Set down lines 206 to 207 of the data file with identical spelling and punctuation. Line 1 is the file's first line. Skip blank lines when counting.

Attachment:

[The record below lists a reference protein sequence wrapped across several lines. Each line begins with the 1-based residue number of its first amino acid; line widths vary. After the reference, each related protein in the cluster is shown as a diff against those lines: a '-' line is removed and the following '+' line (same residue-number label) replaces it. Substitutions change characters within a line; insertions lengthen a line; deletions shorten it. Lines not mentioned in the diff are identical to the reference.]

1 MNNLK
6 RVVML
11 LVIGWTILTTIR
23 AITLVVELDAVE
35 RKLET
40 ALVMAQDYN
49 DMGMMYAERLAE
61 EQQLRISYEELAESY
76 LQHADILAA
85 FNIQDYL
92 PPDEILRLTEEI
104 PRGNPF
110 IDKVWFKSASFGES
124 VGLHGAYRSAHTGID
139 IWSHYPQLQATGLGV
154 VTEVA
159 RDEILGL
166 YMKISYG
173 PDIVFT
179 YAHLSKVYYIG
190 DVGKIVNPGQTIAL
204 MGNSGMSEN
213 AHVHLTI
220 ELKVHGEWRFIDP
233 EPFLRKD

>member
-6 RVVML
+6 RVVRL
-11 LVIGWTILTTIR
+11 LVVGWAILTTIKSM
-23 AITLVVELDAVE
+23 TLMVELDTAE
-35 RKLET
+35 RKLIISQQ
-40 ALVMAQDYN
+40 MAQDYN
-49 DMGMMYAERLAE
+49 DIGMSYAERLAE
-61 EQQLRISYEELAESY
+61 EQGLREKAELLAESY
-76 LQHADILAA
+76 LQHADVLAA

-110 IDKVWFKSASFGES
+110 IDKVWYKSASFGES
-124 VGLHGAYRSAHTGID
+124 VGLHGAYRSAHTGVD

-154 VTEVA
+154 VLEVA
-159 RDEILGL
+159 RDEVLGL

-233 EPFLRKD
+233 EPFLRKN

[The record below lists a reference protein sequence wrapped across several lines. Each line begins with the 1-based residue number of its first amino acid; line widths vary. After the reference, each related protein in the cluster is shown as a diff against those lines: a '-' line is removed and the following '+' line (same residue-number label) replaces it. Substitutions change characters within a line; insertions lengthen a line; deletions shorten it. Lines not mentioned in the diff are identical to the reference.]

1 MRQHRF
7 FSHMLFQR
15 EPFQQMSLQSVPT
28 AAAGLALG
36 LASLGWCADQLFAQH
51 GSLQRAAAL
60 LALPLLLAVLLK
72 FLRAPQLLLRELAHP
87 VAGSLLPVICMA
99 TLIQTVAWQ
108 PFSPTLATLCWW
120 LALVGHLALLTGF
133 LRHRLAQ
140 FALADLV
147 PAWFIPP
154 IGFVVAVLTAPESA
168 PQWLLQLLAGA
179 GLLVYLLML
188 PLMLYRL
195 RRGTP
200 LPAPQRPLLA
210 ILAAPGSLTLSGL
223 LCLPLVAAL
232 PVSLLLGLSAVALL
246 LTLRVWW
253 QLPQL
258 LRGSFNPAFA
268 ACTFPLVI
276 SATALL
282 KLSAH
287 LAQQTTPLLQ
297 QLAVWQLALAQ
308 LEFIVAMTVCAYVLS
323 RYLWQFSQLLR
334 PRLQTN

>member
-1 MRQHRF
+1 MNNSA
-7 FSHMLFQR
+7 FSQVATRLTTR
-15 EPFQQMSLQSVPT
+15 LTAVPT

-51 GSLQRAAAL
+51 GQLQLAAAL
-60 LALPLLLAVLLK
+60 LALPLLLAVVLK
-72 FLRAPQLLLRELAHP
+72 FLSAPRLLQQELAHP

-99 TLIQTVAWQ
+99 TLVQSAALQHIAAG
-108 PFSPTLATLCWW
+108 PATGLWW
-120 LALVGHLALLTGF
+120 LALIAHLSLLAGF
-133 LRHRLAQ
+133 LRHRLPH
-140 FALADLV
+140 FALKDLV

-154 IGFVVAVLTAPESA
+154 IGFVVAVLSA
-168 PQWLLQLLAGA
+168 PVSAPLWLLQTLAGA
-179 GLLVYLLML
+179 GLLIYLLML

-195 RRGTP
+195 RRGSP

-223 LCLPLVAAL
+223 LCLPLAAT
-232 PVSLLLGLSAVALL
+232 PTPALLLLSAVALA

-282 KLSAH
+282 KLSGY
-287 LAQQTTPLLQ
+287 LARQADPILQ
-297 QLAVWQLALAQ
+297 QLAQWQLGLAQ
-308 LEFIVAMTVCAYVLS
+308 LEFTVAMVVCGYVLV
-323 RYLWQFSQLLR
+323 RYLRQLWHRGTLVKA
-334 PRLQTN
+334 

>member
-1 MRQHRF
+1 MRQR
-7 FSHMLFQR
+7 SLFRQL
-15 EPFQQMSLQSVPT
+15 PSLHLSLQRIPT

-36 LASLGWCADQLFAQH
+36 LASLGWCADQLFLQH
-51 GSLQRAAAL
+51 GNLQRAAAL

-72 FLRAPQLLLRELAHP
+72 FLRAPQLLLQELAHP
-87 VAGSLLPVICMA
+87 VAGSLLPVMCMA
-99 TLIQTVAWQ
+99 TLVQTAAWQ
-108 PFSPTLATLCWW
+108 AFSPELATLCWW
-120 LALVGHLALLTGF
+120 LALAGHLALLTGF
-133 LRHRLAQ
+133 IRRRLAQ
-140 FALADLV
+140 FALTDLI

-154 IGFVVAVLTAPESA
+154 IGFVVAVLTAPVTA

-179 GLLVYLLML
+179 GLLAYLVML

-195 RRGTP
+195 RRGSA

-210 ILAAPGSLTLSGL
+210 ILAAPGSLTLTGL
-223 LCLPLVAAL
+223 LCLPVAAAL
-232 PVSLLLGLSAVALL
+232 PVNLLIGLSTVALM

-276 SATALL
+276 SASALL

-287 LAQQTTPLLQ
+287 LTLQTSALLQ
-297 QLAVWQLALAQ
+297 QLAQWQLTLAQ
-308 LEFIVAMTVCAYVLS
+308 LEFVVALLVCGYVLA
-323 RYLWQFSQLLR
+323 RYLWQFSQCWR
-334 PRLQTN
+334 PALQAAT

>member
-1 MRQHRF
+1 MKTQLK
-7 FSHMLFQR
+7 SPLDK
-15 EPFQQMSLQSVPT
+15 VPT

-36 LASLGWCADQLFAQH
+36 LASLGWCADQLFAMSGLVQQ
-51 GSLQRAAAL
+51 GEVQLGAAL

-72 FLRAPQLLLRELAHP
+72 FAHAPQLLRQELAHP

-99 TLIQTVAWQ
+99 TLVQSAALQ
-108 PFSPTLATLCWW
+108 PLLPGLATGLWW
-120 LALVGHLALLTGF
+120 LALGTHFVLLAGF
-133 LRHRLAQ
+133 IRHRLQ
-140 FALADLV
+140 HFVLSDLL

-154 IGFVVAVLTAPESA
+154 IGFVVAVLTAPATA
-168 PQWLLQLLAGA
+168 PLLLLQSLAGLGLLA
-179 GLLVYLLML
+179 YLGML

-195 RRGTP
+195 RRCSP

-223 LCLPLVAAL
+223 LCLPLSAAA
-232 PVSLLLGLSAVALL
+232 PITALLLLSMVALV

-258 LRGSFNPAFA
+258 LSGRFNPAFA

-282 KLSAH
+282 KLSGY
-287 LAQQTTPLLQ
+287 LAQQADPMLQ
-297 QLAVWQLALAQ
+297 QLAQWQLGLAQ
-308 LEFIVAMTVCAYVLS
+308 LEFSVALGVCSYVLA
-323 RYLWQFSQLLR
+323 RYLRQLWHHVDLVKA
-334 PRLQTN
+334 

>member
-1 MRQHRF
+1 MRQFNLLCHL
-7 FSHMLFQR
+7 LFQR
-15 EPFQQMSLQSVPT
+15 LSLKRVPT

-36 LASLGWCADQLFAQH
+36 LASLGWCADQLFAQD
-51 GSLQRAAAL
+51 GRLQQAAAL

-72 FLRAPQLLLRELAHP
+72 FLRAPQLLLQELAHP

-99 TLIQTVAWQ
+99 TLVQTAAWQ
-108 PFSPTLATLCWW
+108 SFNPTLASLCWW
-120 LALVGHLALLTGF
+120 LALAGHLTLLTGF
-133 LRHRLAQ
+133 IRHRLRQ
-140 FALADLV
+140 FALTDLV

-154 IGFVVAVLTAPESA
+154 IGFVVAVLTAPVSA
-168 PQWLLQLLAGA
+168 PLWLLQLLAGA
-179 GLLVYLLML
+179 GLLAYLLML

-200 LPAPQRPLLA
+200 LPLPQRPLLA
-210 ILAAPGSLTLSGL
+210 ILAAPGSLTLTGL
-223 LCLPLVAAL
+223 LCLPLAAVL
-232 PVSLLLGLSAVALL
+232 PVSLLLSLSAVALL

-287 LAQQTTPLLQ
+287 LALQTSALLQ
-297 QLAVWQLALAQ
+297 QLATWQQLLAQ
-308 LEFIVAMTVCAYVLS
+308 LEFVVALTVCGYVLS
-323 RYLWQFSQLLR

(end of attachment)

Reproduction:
+133 IRHRLQ
-140 FALADLV